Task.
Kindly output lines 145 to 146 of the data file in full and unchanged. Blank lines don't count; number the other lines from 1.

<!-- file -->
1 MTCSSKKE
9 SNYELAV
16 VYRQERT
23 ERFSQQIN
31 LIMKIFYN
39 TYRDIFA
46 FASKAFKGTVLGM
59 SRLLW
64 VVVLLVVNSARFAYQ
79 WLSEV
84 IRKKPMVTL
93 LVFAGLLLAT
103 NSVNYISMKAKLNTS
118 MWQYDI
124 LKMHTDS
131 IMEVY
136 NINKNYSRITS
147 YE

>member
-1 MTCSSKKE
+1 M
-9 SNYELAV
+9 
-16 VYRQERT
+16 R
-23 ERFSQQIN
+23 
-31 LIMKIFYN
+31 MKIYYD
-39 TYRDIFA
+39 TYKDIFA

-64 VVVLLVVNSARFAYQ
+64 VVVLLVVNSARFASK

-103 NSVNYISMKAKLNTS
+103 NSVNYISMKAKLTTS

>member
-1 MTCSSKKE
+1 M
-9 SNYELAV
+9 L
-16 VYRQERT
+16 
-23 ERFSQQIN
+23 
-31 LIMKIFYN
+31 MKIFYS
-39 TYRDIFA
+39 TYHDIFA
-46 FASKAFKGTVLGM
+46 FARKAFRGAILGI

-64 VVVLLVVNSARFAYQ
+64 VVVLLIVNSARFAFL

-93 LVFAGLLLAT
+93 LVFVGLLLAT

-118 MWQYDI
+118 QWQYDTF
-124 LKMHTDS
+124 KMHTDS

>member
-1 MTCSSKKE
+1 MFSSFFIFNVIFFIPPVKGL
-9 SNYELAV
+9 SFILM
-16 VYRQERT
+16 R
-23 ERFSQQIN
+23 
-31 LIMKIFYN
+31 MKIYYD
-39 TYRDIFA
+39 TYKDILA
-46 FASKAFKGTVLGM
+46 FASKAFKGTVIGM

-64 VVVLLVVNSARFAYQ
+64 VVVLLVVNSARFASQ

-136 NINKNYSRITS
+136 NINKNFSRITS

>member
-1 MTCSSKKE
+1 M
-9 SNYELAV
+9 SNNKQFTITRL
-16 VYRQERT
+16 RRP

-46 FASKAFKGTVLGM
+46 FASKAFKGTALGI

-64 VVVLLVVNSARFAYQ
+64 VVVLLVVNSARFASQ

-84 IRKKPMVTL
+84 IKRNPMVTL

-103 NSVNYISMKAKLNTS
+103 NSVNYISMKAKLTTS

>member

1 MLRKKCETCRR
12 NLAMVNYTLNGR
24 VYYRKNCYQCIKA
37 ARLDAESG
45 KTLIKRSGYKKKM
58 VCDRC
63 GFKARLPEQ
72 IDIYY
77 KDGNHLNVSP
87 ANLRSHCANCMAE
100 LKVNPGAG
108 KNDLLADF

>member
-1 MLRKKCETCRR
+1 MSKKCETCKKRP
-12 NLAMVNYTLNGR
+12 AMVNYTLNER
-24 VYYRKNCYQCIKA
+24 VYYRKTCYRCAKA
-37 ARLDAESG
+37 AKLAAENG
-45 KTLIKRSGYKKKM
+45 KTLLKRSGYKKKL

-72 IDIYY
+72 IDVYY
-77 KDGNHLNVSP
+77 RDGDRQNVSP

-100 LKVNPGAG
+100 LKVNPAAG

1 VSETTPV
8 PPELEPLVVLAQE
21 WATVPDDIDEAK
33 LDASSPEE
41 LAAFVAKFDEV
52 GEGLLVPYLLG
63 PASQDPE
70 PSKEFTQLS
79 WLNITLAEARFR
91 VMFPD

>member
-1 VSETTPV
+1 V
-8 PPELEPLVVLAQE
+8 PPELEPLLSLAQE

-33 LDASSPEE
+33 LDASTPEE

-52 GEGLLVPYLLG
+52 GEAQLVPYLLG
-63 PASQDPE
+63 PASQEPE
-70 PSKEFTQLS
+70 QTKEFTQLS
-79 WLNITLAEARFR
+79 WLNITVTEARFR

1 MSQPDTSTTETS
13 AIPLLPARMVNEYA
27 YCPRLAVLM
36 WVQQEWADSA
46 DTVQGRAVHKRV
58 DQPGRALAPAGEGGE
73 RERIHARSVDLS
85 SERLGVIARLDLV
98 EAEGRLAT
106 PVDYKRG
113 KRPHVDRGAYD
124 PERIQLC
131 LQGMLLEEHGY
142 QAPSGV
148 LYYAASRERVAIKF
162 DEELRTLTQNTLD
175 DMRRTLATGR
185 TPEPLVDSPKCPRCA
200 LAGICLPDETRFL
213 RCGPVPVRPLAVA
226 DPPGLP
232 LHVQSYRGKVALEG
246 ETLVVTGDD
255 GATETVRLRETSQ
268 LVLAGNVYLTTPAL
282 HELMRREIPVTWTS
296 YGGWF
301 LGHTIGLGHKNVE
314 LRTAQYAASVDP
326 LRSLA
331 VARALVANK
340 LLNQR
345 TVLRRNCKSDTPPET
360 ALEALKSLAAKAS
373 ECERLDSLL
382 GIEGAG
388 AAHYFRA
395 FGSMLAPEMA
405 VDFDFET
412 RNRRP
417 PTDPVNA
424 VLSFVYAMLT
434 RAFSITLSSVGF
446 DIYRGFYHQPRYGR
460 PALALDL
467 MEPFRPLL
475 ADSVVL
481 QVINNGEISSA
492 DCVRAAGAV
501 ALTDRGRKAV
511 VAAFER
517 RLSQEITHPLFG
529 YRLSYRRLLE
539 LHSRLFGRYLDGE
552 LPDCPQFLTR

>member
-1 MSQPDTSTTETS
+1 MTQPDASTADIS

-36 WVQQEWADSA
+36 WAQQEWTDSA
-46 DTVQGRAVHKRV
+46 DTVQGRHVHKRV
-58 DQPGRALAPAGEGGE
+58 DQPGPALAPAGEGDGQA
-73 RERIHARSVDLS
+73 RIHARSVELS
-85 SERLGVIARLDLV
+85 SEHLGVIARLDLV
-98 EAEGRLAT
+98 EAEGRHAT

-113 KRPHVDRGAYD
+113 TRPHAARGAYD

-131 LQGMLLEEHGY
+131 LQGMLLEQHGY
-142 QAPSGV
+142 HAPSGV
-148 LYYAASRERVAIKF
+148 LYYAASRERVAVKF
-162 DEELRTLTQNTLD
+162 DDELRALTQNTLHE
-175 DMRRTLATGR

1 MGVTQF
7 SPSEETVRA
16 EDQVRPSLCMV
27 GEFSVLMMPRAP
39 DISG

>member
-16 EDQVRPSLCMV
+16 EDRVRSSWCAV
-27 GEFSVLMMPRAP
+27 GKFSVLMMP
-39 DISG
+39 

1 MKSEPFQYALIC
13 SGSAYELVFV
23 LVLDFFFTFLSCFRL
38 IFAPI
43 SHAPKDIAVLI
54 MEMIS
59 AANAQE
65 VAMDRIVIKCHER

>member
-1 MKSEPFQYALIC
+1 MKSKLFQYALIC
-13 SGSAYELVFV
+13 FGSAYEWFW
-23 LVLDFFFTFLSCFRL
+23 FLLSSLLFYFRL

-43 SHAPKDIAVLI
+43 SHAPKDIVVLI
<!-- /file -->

+70 QTKEFTQLS
-79 WLNITLAEARFR